Now in their fifth year of partnership, luxury supercar maker McLaren Automotive and Richard Mille have unveiled their latest and most ambitious collaboration to date — the RM 40-01 Automatic Tourbillion McLaren Speedtail.

By all accounts, this is the most extreme watch ever made at Richard Mille — matched to a specific hypercar design of the fastest road-going car McLaren has ever built: the Speedtail. Like the vehicle on which it's based, the watch’s lines mimic the form of a water droplet while bezel indentations evoke the bonnet openings and pushers that recall the air outlets behind the car's front wheels.

As with the Speedtail, the watch's aerodynamic design takes inspiration from the teardrop “the most efficient shape found in nature.” Limited to 106 timepieces, representing the exclusive 106 Speedtail hypercars build by McLaren Automotive, the RM 40-01 Automatic is the fastest, most advanced, and exotic road car McLaren has yet produced.


An automatic tourbillon with function selector, oversize date, and a power-reserve indicator delivers the combined appeal of an attractive display and useful indications, whilst preserving visual simplicity.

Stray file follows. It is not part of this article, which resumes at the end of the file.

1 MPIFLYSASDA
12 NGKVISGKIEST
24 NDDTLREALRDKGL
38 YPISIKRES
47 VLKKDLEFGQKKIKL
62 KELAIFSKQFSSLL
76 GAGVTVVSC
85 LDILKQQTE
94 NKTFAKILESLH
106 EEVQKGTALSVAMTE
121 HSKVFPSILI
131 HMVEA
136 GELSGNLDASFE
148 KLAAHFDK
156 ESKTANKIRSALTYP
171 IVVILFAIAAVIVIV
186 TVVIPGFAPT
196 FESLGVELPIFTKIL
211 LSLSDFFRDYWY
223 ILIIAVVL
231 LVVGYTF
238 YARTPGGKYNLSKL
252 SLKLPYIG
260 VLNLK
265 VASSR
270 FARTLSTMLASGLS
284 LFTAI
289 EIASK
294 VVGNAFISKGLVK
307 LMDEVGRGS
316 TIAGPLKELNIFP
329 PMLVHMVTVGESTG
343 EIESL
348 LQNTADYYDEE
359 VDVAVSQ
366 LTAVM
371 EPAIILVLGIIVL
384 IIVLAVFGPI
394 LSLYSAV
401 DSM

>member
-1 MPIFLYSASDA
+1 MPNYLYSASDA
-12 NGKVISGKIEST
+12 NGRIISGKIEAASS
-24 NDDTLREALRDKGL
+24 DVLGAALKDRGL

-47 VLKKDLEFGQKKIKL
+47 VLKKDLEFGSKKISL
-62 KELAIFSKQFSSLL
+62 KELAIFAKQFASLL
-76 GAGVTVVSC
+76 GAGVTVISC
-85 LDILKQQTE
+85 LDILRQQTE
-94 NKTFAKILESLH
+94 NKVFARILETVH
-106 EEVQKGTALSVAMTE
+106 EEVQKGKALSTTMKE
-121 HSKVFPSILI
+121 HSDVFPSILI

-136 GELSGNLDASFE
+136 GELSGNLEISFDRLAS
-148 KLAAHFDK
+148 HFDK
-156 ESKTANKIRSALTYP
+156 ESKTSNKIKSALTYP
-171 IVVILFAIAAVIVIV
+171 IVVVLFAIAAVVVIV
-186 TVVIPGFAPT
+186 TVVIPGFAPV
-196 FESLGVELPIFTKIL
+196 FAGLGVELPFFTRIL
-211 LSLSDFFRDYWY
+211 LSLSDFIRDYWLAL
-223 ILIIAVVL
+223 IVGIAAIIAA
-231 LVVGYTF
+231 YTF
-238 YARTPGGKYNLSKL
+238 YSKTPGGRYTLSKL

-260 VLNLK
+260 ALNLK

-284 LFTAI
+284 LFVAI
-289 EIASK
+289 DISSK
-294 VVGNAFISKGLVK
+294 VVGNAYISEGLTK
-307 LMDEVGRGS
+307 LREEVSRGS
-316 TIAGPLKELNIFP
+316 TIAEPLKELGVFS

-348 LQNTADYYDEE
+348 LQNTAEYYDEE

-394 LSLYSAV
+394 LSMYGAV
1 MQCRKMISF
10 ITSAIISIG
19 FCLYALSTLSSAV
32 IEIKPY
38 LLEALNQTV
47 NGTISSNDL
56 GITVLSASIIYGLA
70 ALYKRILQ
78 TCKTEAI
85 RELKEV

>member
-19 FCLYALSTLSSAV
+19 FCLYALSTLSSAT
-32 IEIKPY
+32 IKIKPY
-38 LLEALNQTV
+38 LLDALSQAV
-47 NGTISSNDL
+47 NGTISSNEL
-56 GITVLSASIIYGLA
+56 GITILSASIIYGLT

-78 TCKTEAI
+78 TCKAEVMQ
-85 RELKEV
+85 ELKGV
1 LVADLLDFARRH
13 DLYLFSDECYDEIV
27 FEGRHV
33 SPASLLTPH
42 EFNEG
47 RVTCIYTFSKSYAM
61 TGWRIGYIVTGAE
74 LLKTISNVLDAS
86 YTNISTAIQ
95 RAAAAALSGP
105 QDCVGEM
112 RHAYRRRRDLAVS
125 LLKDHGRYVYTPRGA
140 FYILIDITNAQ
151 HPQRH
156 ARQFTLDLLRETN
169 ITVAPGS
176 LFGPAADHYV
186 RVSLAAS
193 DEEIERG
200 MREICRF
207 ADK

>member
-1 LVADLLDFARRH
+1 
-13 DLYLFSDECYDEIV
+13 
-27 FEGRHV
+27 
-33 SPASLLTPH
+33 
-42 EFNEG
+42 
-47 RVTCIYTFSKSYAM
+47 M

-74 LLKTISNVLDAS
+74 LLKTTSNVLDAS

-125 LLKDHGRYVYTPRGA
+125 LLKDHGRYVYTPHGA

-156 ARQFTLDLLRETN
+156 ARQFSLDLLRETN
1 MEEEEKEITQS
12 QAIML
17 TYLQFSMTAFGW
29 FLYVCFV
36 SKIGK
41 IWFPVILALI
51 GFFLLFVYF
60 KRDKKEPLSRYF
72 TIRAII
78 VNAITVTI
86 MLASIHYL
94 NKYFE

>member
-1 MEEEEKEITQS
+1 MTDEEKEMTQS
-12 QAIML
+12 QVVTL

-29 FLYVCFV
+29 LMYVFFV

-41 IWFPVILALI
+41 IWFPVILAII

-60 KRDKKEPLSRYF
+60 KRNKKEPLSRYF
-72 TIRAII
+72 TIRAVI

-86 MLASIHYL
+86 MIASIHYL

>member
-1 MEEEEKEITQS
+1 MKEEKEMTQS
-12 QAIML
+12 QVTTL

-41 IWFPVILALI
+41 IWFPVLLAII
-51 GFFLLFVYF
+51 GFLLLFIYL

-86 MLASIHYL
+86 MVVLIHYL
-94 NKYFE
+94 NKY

“The watch has one of the highest levels of finishing ever executed at Richard Mille. There has also been a lot of development with our anglers and polishers.” explains Richard Mille's Technical Director Julien Boillat.“ The attention to detail is extreme, with mirror polished, plain, and satinized effects in different areas and the combined use of titanium and Carbon TPT®. The case itself is made from 69 individual parts.”

Due to the unprecedented complexity of the design, five prototypes were created before the optimum shape was achieved. The challenge lay in the fact that the case is significantly wider at 12 o'clock than at 6 o'clock, with a further taper between the titanium bezel and case back, which are separated by a baseband made from Carbon TPT® and unequal length titanium pillars.

Grade 5 titanium has been used for key components such as the bridges, the bridge screws, the baseplate and the rotor core. The CRMT4 movement that drives the RM 40-01 introduces the mechanism’s first power reserve display as well as the oversize date and function selector complications, all of which are firsts at Richard Mille for an in-house tourbillon.


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